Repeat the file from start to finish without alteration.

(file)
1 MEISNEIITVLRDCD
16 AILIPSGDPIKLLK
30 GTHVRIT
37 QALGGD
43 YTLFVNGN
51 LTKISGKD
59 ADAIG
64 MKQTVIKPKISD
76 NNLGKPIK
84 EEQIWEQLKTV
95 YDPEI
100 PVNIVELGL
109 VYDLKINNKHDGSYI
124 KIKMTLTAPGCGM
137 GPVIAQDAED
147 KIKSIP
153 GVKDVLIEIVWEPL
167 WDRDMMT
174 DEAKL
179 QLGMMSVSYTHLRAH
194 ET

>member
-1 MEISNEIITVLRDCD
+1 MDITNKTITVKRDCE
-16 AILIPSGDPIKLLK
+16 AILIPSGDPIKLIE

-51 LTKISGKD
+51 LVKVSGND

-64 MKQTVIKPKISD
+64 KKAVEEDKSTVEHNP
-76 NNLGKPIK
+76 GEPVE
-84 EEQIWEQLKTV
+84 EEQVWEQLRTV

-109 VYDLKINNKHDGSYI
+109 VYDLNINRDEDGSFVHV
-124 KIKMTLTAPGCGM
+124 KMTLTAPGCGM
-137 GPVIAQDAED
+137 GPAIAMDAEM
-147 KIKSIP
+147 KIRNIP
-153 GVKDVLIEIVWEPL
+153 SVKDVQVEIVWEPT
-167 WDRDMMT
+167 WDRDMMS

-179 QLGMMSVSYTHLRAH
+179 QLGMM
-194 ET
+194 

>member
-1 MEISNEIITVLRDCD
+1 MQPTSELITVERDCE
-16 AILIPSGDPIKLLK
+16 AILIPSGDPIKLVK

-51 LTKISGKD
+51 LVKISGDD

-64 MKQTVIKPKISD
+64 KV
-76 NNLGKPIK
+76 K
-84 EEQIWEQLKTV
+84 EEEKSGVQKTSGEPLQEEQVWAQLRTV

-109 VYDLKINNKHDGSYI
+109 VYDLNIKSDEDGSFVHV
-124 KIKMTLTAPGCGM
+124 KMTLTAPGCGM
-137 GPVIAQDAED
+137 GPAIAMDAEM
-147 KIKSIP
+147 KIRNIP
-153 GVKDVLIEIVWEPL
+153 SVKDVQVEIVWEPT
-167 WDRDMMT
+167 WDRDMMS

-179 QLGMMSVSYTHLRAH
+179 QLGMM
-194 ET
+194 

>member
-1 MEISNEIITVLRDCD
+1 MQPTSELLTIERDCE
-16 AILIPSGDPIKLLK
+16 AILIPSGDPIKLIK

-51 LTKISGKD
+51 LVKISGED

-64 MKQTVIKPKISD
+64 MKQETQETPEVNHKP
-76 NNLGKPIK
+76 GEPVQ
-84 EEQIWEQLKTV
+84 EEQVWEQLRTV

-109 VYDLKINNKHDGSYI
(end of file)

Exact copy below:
1 MEISNEIITVLRDCD
16 AILIPSGDPIKLLK
30 GTHVRIT
37 QALGGD
43 YTLFVNGN
51 LTKISGKD
59 ADAIG
64 MKQTVIKPKISD
76 NNLGKPIK
84 EEQIWEQLKTV
95 YDPEI
100 PVNIVELGL
109 VYDLKINNKHDGSYI
124 KIKMTLTAPGCGM
137 GPVIAQDAED
147 KIKSIP
153 GVKDVLIEIVWEPL
167 WDRDMMT
174 DEAKL
179 QLGMMSVSYTHLRAH
194 ET

>member
-1 MEISNEIITVLRDCD
+1 MDITNKTITVKRDCE
-16 AILIPSGDPIKLLK
+16 AILIPSGDPIKLIE

-51 LTKISGKD
+51 LVKVSGND

-64 MKQTVIKPKISD
+64 KKAVEEDKSTVEHNP
-76 NNLGKPIK
+76 GEPVE
-84 EEQIWEQLKTV
+84 EEQVWEQLRTV

-109 VYDLKINNKHDGSYI
+109 VYDLNINRDEDGSFVHV
-124 KIKMTLTAPGCGM
+124 KMTLTAPGCGM
-137 GPVIAQDAED
+137 GPAIAMDAEM
-147 KIKSIP
+147 KIRNIP
-153 GVKDVLIEIVWEPL
+153 SVKDVQVEIVWEPT
-167 WDRDMMT
+167 WDRDMMS

-179 QLGMMSVSYTHLRAH
+179 QLGMM
-194 ET
+194 

>member
-1 MEISNEIITVLRDCD
+1 MQPTSELITVERDCE
-16 AILIPSGDPIKLLK
+16 AILIPSGDPIKLVK

-51 LTKISGKD
+51 LVKISGDD

-64 MKQTVIKPKISD
+64 KV
-76 NNLGKPIK
+76 K
-84 EEQIWEQLKTV
+84 EEEKSGVQKTSGEPLQEEQVWAQLRTV

-109 VYDLKINNKHDGSYI
+109 VYDLNIKSDEDGSFVHV
-124 KIKMTLTAPGCGM
+124 KMTLTAPGCGM
-137 GPVIAQDAED
+137 GPAIAMDAEM
-147 KIKSIP
+147 KIRNIP
-153 GVKDVLIEIVWEPL
+153 SVKDVQVEIVWEPT
-167 WDRDMMT
+167 WDRDMMS

-179 QLGMMSVSYTHLRAH
+179 QLGMM
-194 ET
+194 

>member
-1 MEISNEIITVLRDCD
+1 MQPTSELLTIERDCE
-16 AILIPSGDPIKLLK
+16 AILIPSGDPIKLIK

-51 LTKISGKD
+51 LVKISGED

-64 MKQTVIKPKISD
+64 MKQETQETPEVNHKP
-76 NNLGKPIK
+76 GEPVQ
-84 EEQIWEQLKTV
+84 EEQVWEQLRTV

-109 VYDLKINNKHDGSYI